Yes, I’m observing Festivus a few days early this year. The aluminum pole is looking handsomely unadorned (I find tinsel distracting), and I’m feeling confident about my chances in the Feats of Strength. But first, my favorite part of the Seinfeld-inspired holiday: The Airing of Grievances.
I’ll start with the most grievous of my 2012 grievances. Stick around – they get funnier and less lethal, I promise. (Past grievances: 2011, 2010, 2009.)
In a guest post for Duets Blog, I look at one of the most popular and persistent of all naming myths: the one about the Chevrolet Nova. The car hasn’t been produced since 1988, but the story about how the Nova name “failed” in Spanish-speaking countries—because it means “no go,” according to the legend—lives on.
Guess what? “Nova” isn’t “no va,” and the Nova sold well in Latin America.
Read the post to learn more about the “Nova” myth and why it has proved so surprisingly durable.
Is it time to rename the beleaguered Euro? The IPKat blog, which covers intellectual-property issues in Europe and the UK, wants your opinion. At this writing, voting is almost evenly divided among Neuro, BizMark, and Tenax (“Latin for frugal, grasping, obstinate and stingy”), but some of the runners-up are pretty clever, too: the Meou (“Memberstate European Operating Unit”), the Markel (a blend of the German mark and “Merkel”), the Ohno (no explanation required). You have till midnight (GMT) Sunday to vote. Via @igornaming.
“Consider Tide detergent, Taizi, whose Chinese characters literally mean ‘gets rid of dirt.’ (Characters are important: the same sound written differently could mean ‘too purple.’)” – “Picking a Brand Name in China Is a Business Itself,” New York Times, November 12. Pinyin News begs to differ: “Nope. The Mandarin name for Tide detergent is Tàizì. On the other hand, ‘too purple’ would be ‘tài zǐ,’ which is close but not the same.” (Hat tip: Ben Zimmer.)
I’m loving Word Soup, the new Wordnik series that covers “strange, obscure, unbelievable (and sometimes NSFW) words” heard on television. A few from the October 28 post: Apparition American (a euphemism for “ghost”), turfucken (“sex with ducks”), and volumptuous (a Snooki-ism that blends “voluptuous” and “lump”). And from November 9: Moneyed American (a euphemism for “rich person”) and jägerbar (a were-bear that hunts). Say, Wordnik, how about turning Word Soup into a book?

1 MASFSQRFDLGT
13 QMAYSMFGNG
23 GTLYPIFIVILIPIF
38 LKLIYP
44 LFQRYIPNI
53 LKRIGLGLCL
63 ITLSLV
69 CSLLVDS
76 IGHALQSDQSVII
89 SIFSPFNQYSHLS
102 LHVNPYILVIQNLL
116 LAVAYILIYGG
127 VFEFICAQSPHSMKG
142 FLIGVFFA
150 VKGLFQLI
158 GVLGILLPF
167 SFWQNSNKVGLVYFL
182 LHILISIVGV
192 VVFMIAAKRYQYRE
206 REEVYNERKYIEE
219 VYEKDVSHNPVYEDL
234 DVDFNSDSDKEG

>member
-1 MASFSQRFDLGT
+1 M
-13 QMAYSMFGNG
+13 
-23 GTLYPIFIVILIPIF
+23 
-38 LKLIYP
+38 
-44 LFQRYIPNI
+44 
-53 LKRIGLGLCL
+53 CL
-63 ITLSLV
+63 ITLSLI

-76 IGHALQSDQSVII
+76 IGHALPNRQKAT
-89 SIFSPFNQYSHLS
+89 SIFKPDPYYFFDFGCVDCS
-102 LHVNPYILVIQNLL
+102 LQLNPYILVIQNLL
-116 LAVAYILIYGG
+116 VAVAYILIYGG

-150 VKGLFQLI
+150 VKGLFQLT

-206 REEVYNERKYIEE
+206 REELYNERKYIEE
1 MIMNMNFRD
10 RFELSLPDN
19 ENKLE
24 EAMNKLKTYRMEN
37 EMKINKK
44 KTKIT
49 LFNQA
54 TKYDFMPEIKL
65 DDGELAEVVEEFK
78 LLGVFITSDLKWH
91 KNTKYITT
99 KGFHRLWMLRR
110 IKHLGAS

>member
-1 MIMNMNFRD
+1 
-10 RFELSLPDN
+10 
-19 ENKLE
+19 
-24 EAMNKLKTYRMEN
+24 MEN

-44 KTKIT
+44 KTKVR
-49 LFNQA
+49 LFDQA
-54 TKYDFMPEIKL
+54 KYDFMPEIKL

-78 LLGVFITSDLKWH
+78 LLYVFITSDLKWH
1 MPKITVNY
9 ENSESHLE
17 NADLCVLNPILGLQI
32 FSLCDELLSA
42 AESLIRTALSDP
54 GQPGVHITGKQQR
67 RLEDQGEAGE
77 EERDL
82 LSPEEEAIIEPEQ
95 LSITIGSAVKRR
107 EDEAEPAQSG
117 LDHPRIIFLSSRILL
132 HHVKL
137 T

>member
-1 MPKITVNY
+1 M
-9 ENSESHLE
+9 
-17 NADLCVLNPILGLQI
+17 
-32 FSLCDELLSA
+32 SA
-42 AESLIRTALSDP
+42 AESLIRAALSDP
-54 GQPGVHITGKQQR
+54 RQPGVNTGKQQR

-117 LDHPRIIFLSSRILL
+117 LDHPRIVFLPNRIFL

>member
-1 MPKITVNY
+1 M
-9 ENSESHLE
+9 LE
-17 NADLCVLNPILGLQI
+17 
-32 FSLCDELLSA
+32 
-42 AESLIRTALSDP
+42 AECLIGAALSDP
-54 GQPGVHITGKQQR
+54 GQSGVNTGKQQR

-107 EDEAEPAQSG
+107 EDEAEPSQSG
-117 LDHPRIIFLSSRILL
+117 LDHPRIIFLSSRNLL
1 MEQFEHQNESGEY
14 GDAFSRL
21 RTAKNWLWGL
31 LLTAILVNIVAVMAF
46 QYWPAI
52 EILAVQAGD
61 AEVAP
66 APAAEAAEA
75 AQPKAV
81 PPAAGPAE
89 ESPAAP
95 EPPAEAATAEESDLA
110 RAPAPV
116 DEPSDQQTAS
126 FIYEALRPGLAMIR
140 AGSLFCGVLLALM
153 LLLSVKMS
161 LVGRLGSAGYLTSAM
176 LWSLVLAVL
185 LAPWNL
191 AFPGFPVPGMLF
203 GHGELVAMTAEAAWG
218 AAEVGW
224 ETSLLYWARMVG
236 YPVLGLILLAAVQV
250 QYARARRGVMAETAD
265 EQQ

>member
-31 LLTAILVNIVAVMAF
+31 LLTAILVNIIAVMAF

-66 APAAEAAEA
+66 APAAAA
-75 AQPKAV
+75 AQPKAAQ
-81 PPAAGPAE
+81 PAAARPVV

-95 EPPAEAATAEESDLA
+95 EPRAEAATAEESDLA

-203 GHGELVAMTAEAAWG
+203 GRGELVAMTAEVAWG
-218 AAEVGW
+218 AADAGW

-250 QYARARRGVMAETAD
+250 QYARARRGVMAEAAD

Speaking of TV, here in the US we’re impatiently awaiting Season 2 of Downton Abbey, coming to PBS January 8, 2012. In the meantime, Oxford Dictionaries gives us a guide to the language of the series, which is set in England just before and during World War I. No spoilers, thankfully, but plenty of interesting word histories—and some anachronisms, like “when push comes to shove,” which was primarily used in the US until 1958.
Speaking of science fiction (not really), the Spaceage Portal of Sentence Discovery is a database of “interesting language patterns and elements,” including figures of speech, grammatical-syntactic structures, and “rhetorical maneuvers.” Search under the “clincher sentences” tag, for example, and read examples by Adam Gopnik, Todd Purdum, and Bill Bryson. Or: “Be of service to the universe by submitting examples that you yourself have discovered.” Fun and very, very useful. Via Sentence First.
Do you believe it’s a cardinal sin to begin a sentence with a conjunction or end a sentence with a preposition? You are, in a word, wrong. Paul Brians, keeper of the indispensable Common Errors in English Usage website, has compiled a list of non-errors: “those usages people keep telling you are wrong but which are actually standard in English.” Included: “over” vs. “more than,” “raise” vs. “rear,” “between vs. among,” and—of course—”hopefully” and “momentarily.” (The late William Safire called these non-errors “incorrections,” a label Language Log has adopted.)
I rarely post links to advice about writing because so much of it is tedious, dumb, or both. J. Maureen Henderson’s “How to Improve Your Writing,” which was published in Forbes last month, is different: it’s smart, practical, and funny. (First tip: “Do more of it. Maybe.” Second tip: “Read more. Possibly.”) The best piece of advice in the column: Edit other people’s work.
Downtown Los Angeles once had streets named Faith, Hope, and Charity. “This last one, Charity Street, was a nonstarter. No one wanted to ‘live on Charity,’ so it was renamed with the grand title of Grand Avenue.” More on L.A. street names in L.A. Downtown News.